The first words that sprung to mind were 'mangled cat'.
It was large enough to be a dog, but was unmistakably cat shaped. Whole clumps of fur were missing from its misshapen torso and its bones jutted out at odd angles, as though someone had pulled the poor animal apart and put it back together in the wrong order.
Ruby stared at the creature and, for a moment, it stared back. Its muddy yellow eyes were large and round.
Then, as wild animals do, it bolted.
She squinted after it, the torrential rain working against her. An overwhelming urge pressed at her; a curious need to follow the strange animal and get a better look. Ruby, having never been one to deny herself an adventure, started after it.
She followed the drenched pavement that curved round to the left, her feet moulding soundlessly to the floor as she turned and slipped down between two terraced houses.
Her phone buzzed against her leg. Ruby pulled out her phone and checked it:
'MEET ME AT THE SPOKE AFTER SHIFT. NO EXCUSES. DON'T BE LATE! S XOX.'
Sandra was clearly on a mission of her own.
Ruby bit down on her lip, smiling, and stowed her phone back in her jacket. Once Sandra Serling had an idea in her head, there was usually no peace until she got her own way. Well, she would have to wait just a little longer.
The rain echoed and bounced off the walls within the little passageway, the slightest sounds magnified within the small enclosed space. Ruby despised the wet. She suspected it was based on the fact that hair dye and water simply did not mix. This, she had discovered the hard way.
She scanned around within the damp haze, shrinking into her jacket as a gust sent drops splattering against the paintwork in a frenzy. This was going to be difficult.
Ruby searched anyway, looking up and down. As a child she'd always had a knack for finding trouble. Now nearly into adulthood, that much hadn't changed, except that these days she tended to go looking for it.
The rustic village of Crichton was quiet and empty, and today was no exception. The occasional traveller drifted through, using the local bed and breakfast as a halfway point on their journeys, stopping no more than a night and then moving on to bigger things. The wind frequently heckled the trees, their rustling protests inescapable in a village so close to the coast. Birds often cried out in strangled calls, echoed by even stranger noises Ruby had trouble connecting to any existing animal. And the sound of rain on the windows was a lullaby she that had become all too familiar. Yes, it was quiet – but the people of Crichton seemed to like it this way.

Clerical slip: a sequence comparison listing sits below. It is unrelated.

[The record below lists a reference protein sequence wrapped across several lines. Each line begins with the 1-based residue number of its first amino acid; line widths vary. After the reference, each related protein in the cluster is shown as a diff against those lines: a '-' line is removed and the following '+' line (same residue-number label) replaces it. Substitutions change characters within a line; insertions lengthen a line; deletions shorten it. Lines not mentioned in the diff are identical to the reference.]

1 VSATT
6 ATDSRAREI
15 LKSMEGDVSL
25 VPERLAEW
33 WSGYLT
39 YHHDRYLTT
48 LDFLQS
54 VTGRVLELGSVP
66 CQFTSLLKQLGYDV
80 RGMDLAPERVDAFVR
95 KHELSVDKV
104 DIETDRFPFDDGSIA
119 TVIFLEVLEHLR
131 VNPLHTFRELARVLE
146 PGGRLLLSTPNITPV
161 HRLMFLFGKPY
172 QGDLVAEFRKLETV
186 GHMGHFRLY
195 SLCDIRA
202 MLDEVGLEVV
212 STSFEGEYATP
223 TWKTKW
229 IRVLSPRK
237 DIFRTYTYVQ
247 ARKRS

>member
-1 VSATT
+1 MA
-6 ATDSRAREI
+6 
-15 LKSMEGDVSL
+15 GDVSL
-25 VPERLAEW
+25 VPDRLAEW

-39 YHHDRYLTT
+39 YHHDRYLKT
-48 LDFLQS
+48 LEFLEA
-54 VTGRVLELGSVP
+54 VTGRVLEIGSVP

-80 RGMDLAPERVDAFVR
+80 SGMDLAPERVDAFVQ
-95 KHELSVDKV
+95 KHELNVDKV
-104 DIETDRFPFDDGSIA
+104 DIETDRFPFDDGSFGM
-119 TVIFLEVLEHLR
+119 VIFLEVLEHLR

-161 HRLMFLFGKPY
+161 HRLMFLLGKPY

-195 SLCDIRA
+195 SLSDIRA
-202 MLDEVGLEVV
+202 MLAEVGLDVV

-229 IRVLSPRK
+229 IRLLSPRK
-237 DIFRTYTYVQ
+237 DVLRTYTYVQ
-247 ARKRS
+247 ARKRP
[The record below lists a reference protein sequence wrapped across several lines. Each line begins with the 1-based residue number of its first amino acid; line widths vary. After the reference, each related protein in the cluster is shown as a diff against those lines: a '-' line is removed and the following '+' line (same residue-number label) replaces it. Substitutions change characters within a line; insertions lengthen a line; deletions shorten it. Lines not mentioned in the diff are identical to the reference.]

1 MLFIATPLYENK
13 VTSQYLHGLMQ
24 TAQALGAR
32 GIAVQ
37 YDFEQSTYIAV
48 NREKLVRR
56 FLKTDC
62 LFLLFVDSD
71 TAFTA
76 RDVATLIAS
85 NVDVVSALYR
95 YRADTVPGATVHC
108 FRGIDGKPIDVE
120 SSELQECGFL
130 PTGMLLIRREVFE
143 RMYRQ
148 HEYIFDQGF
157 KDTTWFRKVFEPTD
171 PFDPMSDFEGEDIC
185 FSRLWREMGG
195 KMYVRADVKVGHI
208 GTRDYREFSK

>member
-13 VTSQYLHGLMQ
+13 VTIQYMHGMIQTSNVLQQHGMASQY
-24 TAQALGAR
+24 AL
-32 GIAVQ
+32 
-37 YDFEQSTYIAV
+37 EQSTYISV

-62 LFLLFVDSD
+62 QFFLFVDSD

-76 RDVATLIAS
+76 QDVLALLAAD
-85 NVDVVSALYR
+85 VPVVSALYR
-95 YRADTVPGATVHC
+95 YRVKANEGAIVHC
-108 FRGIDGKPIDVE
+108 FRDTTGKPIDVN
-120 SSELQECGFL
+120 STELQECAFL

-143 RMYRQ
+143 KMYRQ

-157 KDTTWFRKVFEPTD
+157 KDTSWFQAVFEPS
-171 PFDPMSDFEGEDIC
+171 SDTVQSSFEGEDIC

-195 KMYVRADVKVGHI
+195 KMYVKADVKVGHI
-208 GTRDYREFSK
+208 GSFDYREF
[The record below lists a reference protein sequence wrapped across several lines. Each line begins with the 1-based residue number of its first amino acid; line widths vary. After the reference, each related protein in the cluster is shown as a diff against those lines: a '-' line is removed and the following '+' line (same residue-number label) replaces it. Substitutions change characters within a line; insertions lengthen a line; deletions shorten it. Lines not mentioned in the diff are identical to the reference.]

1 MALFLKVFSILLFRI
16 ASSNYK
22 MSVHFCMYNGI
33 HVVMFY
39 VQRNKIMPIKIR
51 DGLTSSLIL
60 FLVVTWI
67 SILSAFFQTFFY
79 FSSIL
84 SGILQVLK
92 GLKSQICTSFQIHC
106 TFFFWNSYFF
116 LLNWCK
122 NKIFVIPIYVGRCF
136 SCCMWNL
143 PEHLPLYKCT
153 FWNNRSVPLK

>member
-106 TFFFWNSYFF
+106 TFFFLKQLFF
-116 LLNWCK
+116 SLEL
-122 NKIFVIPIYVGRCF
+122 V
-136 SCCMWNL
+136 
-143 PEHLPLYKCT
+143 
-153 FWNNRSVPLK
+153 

Her toe caught an abandoned crate she was passing, accidentally kicking it. Ruby jumped as it scraped against the concrete. The cat shot out frombehind.
It darted away, sparing her a final glance as she wobbled on the spot in its wake. Whatever it was, it was fast.
Ruby jogged to keep warm, her heart thudding in anticipation. Maybe sheshould call a vet. She'd never had any pets herself, but there was something off about this animal. Or, maybe she'd imagined the whole thing and was chasing the neighbour's cat for no good reason. Maybe Crichton was already driving her crazy. Either way, she had to see it again.
The wind picked up, throwing an icy blast at her back. A violent shuddershot down her spine. Ruby tugged at her hood and crossed her arms tightly across her chest in response. Personally, she wasn't keen on quiet. She was a city girl and always would be. More than anything, though, the eerie calm of the country made her restless for more… well, just more.
She glanced both ways before attempting to cross the road, a habit that felt unnecessary in such a place. As the pavement began to slope, Ruby found herself hoping with the strength of an optimist that the cat had taken the next turn. It would pan out well for both of them. Now, where was it hiding…
Ruby glanced ahead, just in time to catch a long, kinked tail disappear behind the faded Wishy Washy Laundrette. She smiled. Got you, kitty cat.
As she swung around the corner she braced herself, anticipating a struggle. Ruby stopped dead in her tracks.
The alley was empty, but a thin sheet of corrugated metal lay propped against the boarded walkway that blocked their path. Ruby held her breath, edging forward, her hand outstretched and ready to rip away thesheet.
The rain drummed steadily against the metal, causing a creeping tension to build up inside her. She felt rain begin to soak through her fabric hood and her body gave an involuntary shiver. The moment dragged, becomingtaut and stretched. Maybe it was something dangerous. Maybe she should stop now.
Ruby reacted with childish impulse, snatching it away from the wall. Shedid a double take.
She gaped at the solid wooden panel in front of her. Building to her left,building to her right, path boarded up straight ahead. No cat.
Ruby held the sheet of metal in her hands, waving it about like an idiot. She lifted it above her head, flipped it over, checked the back, flipped it back. She couldn't understand it. She'd seen it go in. The only way out was back the way you came. It was a dead end. Yet, she thought, frozen in place, the cat had disappeared into thin air.
Ruby turned and backtracked through the village, retracing her steps. Let it go, she warned herself, hugging her wet jacket around her tighter. There was really nothing more she could do. And Sandra was expecting her now.
As she approached the welcome light of The Golden Spoke, her pace picked up, eager to get into the warm, dry glow of the tavern.
Within the torrents of rain, something pulsed with energy. It called out to him, enticing with a promise of unimaginable power, demanding his full attention. From the moment he had arrived he’d sensed it, and it was getting stronger by the second.